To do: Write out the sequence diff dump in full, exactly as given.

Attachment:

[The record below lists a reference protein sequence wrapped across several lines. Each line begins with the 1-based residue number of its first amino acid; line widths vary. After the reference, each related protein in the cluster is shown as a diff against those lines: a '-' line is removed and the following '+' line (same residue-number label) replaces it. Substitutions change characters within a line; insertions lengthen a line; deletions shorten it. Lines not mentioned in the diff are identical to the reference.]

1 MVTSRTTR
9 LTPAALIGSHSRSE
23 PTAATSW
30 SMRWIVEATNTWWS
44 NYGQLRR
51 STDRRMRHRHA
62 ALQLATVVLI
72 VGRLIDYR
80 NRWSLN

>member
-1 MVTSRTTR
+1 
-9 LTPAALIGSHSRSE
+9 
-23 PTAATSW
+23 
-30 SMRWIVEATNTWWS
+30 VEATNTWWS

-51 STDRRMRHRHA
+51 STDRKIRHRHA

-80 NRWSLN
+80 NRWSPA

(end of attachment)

[The record below lists a reference protein sequence wrapped across several lines. Each line begins with the 1-based residue number of its first amino acid; line widths vary. After the reference, each related protein in the cluster is shown as a diff against those lines: a '-' line is removed and the following '+' line (same residue-number label) replaces it. Substitutions change characters within a line; insertions lengthen a line; deletions shorten it. Lines not mentioned in the diff are identical to the reference.]

1 MVTSRTTR
9 LTPAALIGSHSRSE
23 PTAATSW
30 SMRWIVEATNTWWS
44 NYGQLRR
51 STDRRMRHRHA
62 ALQLATVVLI
72 VGRLIDYR
80 NRWSLN

>member
-1 MVTSRTTR
+1 
-9 LTPAALIGSHSRSE
+9 
-23 PTAATSW
+23 
-30 SMRWIVEATNTWWS
+30 VEATNTWWS

-51 STDRRMRHRHA
+51 STDRKIRHRHA

-80 NRWSLN
+80 NRWSPA